Hallowe’en: An Origins Story

Written by Jon-Michael Lindsey

Photograph by   Raini Scott

Photograph by Raini Scott

Once again, Halloween is upon us. The night for trick or treating, parties with fancy dress, ghoulish make-up, and horror film marathons. I wonder, however, how many people actually know how this all started.

The Celtic tribes of Northern/Western Europe. who called the night, Samhain (those who follow the Old Path still call it that, pronounced, Sowhain). It was the New Year for the Celts, but it was also the time when the veil between the world of the living and the Other World was at its thinnest. It was a night for honouring the ancestors, in which a “dumb supper” was held in honour of those who had passed away, with the seat at the head of the table being left empty for the ancestors. The empty place would be served with food and drink, but the other guests were not permitted to look at the seat, as it brought misfortune to look directly at the dead. After the meal, the untouched plate and cup would be taken outside as an offering and left in the woods.

There is a trend of traditions that we see observe in modern times that are ancient and have developed dramatically over time. Apple-bobbing, for instance, came from the Romans. Apples were sacred to Pomona, the Roman Goddess of fruits, trees and gardens. They were forever amalgamating their traditions with that of the population they’d invaded. It was deemed that whoever was successful in getting the first apple with their teeth would have good luck for the next year. Luck also had its part to play in other origins of the Samhain festival. Disguises were worn to ward off evil, and masks were worn to scare the spirits back to their own realm, rather than getting stuck in ours. A large bonfire would also be lit to protect the tribes.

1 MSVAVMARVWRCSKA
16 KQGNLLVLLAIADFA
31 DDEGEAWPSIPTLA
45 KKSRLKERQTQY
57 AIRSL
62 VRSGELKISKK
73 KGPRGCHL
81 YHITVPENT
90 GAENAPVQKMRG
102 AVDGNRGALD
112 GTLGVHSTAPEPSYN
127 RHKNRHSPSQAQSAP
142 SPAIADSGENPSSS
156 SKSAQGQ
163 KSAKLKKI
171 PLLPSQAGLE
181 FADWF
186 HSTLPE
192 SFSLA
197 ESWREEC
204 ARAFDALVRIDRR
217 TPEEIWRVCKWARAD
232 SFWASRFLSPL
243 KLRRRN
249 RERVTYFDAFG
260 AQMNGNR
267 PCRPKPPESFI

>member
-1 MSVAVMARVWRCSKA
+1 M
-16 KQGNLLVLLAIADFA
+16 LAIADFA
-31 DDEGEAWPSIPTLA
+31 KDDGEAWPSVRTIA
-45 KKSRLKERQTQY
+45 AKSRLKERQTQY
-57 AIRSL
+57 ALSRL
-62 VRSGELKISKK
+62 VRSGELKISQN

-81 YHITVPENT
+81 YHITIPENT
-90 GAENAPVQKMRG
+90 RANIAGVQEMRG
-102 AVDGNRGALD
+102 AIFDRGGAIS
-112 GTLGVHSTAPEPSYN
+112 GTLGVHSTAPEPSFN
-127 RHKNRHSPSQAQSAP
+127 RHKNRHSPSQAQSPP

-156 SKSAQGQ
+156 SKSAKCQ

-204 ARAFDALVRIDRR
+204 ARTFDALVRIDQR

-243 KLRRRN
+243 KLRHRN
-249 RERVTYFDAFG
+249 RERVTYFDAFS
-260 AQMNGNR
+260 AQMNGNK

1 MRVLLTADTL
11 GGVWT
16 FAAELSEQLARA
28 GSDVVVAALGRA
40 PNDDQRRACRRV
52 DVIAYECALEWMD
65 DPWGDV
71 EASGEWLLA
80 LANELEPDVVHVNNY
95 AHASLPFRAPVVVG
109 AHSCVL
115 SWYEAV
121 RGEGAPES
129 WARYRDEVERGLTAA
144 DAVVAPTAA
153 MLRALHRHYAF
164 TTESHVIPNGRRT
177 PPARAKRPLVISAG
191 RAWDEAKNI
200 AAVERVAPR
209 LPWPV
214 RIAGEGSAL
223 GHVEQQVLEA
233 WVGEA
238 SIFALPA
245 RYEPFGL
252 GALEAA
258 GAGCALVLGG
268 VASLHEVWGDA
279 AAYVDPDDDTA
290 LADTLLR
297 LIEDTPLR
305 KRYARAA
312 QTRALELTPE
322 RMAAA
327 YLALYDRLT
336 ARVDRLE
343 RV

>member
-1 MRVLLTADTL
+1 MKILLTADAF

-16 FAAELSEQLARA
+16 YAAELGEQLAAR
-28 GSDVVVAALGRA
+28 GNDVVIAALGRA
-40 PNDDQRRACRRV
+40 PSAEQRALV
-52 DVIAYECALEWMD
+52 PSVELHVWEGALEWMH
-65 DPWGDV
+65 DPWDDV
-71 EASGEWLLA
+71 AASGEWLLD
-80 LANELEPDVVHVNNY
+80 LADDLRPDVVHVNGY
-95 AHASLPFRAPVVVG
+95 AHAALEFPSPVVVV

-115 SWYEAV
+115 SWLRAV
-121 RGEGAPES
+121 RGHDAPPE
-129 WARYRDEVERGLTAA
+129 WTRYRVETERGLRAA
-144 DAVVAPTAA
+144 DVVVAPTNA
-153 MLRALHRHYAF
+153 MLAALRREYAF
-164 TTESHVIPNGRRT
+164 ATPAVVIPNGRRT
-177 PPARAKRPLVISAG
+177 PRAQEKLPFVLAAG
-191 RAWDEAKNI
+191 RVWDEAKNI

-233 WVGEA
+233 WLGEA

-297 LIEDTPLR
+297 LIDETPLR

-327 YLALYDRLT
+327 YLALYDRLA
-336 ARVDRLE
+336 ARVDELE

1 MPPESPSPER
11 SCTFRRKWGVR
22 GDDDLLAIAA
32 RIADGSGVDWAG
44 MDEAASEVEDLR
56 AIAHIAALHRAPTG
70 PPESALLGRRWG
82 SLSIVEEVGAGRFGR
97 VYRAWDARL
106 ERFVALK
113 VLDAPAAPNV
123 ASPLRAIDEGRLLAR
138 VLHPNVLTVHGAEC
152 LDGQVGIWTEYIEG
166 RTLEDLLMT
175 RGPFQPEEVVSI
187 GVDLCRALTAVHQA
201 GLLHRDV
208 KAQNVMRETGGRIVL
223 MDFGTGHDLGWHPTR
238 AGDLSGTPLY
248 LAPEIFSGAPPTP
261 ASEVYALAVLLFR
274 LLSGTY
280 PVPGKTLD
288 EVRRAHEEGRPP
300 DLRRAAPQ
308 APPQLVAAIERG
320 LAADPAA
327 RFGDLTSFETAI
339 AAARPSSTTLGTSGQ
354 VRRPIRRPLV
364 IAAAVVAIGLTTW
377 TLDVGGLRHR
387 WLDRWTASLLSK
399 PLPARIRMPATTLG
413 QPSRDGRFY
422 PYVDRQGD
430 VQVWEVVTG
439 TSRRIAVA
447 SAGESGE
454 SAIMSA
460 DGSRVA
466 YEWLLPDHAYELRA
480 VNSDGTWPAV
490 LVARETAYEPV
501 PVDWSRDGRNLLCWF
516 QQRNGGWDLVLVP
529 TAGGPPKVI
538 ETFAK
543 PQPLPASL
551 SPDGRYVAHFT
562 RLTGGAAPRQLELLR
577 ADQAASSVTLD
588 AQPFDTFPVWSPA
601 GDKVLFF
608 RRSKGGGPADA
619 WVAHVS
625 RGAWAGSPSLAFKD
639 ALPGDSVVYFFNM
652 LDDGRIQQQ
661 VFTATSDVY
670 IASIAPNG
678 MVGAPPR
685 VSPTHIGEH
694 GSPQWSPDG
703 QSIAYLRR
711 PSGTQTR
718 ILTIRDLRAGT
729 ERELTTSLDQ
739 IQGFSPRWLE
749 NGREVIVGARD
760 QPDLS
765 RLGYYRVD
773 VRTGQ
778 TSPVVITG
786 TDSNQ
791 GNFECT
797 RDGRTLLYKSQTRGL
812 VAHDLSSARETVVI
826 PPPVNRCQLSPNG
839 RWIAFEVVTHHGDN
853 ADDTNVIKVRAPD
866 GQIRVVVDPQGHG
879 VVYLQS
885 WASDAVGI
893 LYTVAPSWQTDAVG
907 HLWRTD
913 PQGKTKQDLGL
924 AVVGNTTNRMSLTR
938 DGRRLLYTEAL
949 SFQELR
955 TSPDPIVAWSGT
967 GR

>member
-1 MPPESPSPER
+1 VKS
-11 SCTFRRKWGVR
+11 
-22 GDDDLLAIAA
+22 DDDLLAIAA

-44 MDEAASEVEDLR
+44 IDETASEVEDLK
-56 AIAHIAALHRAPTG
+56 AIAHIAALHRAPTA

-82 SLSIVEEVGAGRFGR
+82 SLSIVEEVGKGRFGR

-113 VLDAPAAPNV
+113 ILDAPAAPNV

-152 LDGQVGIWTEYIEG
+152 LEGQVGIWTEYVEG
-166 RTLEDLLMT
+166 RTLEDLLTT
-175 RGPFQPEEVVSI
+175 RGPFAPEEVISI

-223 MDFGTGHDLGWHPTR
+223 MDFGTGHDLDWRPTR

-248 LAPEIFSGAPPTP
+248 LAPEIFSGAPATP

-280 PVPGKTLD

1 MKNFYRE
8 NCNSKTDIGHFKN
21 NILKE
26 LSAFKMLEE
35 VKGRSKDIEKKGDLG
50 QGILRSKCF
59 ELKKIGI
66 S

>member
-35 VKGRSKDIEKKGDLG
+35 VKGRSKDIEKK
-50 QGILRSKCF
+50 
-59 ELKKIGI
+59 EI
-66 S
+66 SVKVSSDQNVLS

As for the pumpkins, this actually started in the middle ages. Initially turnips were used in Europe, carved out and candles were inserted into them as lanterns. This was for the bearer to use as they went door to door asking for food in return for a prayer for the dead. This changed to pumpkins in the USA in the 1800’s, as they were more readily available.

As the church became more dominant, it needed a way to attract people to be converted that was less problematic than brute force. Convergence became the key, so the Christian calendar adapted to incorporate the festivals of those people still following the Polytheistic, native religions of the land, thus creating a weird synergy. This is why, for example, All Saints Day is on November 1st.

So whatever your feelings about Halloween, however you choose to spend it, I wish you all a safe and enjoyable time as I raise a glass to our ancestors.

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